GOOD MORNING: Julie Andrews, with unmatched success on the screen and stage, has also had such success as an author of children’s books that HarperCollins Publishers has signed her to a humongous deal for her own imprint, the Julie Andrews Collection. The collection will publish two-eight books per year over a three-year term. Julie’s daughter Emma Walton Hamilton will run the entity and provide editorial service; she also co-authors Julie’s best-selling children’s franchise, “Dumpy the Dump Truck” (which was originally written in tribute to Emma’s son Sam). Emma’s father Tony Walton (Julie’s former husband) is the illustrator of the “Dumpy” series. Emma says the book was born when she was a child and segued from her mother to father and both contributed to the work. Not only will mother and daughter write for the Collection, they will also develop new authors and recapture out of print works. The aim of all the books, Julie and Emma tell me, is to nurture the imagination and cultivate a sense of wonder in young readers. They launch the imprint in September 2003 with four books, including two by Julie and Emma. One of those is “Simeon’s Gift” a medieval fable. Due out next month is Julie’s final installment under her current deal with Hyperion Books for Children, “Little Bo Goes to France.” To date, Julie’s authored or co-authored over 11 best-sellers since her first, “Mandy” and “Last of the Great Whangdoodles.” She says writing with her daughter is “an enormously easy, fun process. We finish each other’s sentences. We have an absolute ball. This is an exciting adventure.” Their imprint owns all rights: TV, movies, characters, etc. Emma, husband Stephen Hamilton and Cybill Christopher also head to Bay Street Theater with an impressive program upcoming including Lanford Wilson’s “Talley’s Folly,” “Blithe Spirit” with Twiggy, and “Our Town” … As for Julie’s return to acting, a sequel to the highly successful “The Princess Diaries” is being readied. And she would star in husband Blake Edwards’ “Scapegoat,” which may go either on stage or screen; he’s written both versions.

THE APPLAUSE MAY STILL be ringing at the Shrine auditorium from an event that stands as a tribute to combining good citizenship with good moviemaking.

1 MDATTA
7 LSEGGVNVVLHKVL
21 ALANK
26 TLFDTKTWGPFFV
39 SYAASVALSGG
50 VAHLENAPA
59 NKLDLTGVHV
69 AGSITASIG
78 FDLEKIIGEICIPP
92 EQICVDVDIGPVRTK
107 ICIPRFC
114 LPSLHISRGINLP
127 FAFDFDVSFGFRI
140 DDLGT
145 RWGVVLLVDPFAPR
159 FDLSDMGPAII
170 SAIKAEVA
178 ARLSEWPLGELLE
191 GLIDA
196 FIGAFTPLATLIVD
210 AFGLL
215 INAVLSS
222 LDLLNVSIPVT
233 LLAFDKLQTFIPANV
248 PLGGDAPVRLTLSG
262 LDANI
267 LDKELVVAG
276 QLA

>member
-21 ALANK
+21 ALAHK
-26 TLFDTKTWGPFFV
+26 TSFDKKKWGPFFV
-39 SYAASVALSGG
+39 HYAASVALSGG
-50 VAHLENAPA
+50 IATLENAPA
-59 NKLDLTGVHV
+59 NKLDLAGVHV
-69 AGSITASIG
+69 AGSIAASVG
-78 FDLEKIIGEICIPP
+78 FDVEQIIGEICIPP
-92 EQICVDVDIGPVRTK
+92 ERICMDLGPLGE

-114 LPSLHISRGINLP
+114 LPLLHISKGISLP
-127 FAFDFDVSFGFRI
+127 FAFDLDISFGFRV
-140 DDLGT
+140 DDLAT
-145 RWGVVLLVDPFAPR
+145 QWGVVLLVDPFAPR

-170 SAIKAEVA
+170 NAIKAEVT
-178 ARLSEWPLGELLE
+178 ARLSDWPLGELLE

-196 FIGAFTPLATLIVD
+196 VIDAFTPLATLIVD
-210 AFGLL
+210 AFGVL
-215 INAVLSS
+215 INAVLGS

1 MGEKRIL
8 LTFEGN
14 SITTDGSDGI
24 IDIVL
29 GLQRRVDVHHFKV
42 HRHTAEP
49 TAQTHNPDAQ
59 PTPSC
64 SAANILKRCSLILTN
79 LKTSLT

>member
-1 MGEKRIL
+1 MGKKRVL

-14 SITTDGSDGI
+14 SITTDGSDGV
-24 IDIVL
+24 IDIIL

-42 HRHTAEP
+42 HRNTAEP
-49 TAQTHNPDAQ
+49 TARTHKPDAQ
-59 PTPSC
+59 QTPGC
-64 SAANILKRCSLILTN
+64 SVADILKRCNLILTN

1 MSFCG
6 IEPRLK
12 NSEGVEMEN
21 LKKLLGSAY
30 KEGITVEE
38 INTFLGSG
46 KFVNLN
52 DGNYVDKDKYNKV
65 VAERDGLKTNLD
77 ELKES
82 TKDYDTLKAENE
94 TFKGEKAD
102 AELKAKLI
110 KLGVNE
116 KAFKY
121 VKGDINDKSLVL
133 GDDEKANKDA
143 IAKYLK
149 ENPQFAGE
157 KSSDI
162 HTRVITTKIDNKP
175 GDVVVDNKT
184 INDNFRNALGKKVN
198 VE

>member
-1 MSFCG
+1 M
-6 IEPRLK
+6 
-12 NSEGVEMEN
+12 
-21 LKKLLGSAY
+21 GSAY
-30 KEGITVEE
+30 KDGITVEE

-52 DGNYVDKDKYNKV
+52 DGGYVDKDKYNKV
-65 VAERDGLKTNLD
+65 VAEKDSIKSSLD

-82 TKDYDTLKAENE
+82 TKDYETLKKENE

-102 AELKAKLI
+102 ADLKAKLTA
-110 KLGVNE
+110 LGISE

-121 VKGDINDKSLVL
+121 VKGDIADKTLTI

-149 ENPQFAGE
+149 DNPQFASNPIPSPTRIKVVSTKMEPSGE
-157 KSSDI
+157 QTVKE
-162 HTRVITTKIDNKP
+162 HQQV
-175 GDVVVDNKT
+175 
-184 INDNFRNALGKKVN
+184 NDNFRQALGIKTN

Army Archerd, Drew Barrymore, Steven Spielberg, Henry Thomas
Army Archerd interviews Drew Barrymore, Steven Spielberg and Henry Thomas at ‘E.T.’ anni preem.

It was, of course, the premiere of the return of “E.T.” The applause shook those venerable walls beginning with the opening remarks of the dynamic Eunice (Mrs. Sargent) Shriver praising Steven Spielberg and company for their support of the Special Olympics for the past 20 years. (When approached to help, he immediately gave $1 million, then proceeded to donate his talents to their programs.) The applause continued through John Williams’ magnificent overture and performance onstage and to the final bow onstage by all who starred in/created the film … Cheers rang out repeatedly through the screening, starting with the first line uttered by 7-year-old Drew Barrymore, to the bicycled boys and “E.T.” flying to freedom in the classic movie scene … In my interviews on the red carpet, the participants further paid tribute to Spielberg’s genius, the Special Olympics, Universal Studios and the heart of Hollywood. Everyone was in a truly happy mood in a party for 3,500 that followed in the Shrine’s adjoining banquet hall.

GERALDINE CHAPLIN WINGED IN from Madrid to co-host — along with Arthur Cohn and world- famous photog Michel Comte — the “People in Places with No Name” auction of precious art works. Geraldine told me it benefits victims of land mines in Angola, Ethiopia, as well as Afghanistan. In addition to celebs, VIPs from around the word will be on hand at the Ace Gallery in L.A. for tonight’s event when Grammy-winner Lauryn Hill will perform … Comte plans to repeat the “For Our Children” event at Oscar time next year in Israel … Chaplin has two films (in Spanish) readying for release: “Talk To Her” and “The City With No Limits.” She also plays a grandmother role in Robert Halmi’s upcoming “Dinotopia.” I had last visited Geraldine on the set of “Doctor Zhivago” in 1964. It was a winter train station scene and she was swathed in furs. It was in Madrid, in the heart of summer. She tells me MK2 will soon release theatrically her father Charlie Chaplin’s films in the U.S. She viewed “The Great Dictator” (1940) at the Berlin Film Fest and says it was quite an experience seeing it “100 meters from Hitler’s bunker.” She says the six-minute finale “talks about where we’re all going now–searching peace” … Wolfgang Puck’s new eatery, Vert in the Hollywood &Highland complex, was the site for a preview party by the “I Am Your Child” foundation founded by Rob Reiner and Michele Singer Reiner. It’s dedicated to raising awareness about the importance of early childhood development and promoting innovative strategies to improve condition for families and young children.

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